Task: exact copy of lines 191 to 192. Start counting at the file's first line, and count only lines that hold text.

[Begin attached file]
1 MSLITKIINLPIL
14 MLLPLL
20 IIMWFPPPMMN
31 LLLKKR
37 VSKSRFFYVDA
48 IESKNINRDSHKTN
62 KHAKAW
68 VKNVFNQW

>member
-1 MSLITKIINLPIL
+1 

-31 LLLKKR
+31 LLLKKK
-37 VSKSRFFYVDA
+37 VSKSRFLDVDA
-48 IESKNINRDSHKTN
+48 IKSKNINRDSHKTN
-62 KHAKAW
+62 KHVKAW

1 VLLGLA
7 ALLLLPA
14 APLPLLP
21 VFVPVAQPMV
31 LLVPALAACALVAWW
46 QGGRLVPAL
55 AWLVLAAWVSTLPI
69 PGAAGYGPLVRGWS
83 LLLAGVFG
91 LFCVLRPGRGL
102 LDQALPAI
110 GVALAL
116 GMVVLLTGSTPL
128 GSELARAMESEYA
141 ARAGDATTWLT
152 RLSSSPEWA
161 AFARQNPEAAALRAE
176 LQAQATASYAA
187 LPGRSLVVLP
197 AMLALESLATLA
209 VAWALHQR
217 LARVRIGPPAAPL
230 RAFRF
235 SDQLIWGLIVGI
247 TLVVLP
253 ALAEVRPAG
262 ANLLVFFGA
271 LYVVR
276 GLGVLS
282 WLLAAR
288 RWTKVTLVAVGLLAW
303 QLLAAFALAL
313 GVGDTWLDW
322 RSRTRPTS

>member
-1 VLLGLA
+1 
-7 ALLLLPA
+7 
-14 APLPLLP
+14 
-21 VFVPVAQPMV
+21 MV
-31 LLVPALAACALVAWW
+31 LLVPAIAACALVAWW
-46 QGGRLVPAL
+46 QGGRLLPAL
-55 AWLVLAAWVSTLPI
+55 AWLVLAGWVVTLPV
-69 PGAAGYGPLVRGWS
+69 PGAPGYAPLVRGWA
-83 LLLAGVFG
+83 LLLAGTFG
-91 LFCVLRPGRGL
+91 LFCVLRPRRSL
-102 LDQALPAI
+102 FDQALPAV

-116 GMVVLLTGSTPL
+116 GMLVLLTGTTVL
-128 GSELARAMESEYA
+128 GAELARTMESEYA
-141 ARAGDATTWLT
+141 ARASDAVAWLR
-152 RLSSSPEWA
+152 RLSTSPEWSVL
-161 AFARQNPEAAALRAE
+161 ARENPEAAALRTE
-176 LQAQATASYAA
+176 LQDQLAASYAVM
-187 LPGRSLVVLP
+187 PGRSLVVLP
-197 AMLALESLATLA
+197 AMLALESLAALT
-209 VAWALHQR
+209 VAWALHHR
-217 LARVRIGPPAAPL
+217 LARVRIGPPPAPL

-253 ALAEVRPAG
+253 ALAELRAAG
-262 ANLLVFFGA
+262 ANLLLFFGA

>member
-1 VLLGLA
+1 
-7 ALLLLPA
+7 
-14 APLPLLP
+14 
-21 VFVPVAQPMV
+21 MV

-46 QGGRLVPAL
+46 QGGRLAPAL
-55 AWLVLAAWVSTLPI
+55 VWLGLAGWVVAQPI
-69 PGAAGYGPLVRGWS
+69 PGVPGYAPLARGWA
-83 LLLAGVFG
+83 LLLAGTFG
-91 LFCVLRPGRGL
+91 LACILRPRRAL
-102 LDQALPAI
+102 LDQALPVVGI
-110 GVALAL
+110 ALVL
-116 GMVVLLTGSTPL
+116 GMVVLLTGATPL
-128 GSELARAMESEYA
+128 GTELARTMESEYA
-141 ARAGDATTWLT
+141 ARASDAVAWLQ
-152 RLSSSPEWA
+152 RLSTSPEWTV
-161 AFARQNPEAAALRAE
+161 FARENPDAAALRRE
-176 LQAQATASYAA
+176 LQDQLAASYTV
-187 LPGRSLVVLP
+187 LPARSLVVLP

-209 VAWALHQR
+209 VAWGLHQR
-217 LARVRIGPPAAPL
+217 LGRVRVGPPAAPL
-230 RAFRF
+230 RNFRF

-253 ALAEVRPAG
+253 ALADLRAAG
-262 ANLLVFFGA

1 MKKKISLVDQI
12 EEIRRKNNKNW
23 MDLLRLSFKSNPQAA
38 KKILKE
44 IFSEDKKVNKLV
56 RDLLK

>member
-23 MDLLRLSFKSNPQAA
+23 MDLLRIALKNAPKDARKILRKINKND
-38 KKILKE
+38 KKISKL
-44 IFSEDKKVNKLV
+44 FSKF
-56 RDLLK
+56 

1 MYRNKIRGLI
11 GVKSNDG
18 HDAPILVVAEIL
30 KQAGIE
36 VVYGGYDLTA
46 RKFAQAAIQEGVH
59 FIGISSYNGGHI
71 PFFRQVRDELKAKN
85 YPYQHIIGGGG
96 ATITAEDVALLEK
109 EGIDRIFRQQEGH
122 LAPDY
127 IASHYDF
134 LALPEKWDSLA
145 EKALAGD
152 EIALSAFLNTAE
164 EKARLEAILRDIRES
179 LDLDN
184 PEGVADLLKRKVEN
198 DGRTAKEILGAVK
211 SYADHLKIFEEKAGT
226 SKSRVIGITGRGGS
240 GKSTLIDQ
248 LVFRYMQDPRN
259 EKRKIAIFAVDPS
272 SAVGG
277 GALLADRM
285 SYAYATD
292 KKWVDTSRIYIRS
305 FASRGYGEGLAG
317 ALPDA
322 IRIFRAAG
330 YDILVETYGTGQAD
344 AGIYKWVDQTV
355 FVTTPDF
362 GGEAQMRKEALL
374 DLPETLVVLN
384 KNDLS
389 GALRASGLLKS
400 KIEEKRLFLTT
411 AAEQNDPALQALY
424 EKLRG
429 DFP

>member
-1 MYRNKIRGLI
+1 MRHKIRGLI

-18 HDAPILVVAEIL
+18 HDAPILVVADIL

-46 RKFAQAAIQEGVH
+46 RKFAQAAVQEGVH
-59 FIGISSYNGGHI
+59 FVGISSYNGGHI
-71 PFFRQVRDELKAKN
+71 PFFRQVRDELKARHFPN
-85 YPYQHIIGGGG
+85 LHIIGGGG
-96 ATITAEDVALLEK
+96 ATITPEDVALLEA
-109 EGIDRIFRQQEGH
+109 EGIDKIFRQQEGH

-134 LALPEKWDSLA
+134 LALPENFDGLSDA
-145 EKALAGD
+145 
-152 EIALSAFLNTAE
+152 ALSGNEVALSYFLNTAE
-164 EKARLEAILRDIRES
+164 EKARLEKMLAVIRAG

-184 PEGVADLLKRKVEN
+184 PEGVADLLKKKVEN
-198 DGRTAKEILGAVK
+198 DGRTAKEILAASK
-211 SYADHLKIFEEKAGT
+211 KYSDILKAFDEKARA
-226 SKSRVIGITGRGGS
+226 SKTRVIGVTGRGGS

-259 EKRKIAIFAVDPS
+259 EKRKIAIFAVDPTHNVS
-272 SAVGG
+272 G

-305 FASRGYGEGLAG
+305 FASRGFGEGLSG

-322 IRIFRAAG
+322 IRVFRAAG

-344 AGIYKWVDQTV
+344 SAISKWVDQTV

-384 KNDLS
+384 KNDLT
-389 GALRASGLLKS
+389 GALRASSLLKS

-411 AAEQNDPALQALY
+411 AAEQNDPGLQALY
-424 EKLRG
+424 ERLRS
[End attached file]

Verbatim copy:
305 FASRGYGEGLAG
317 ALPDA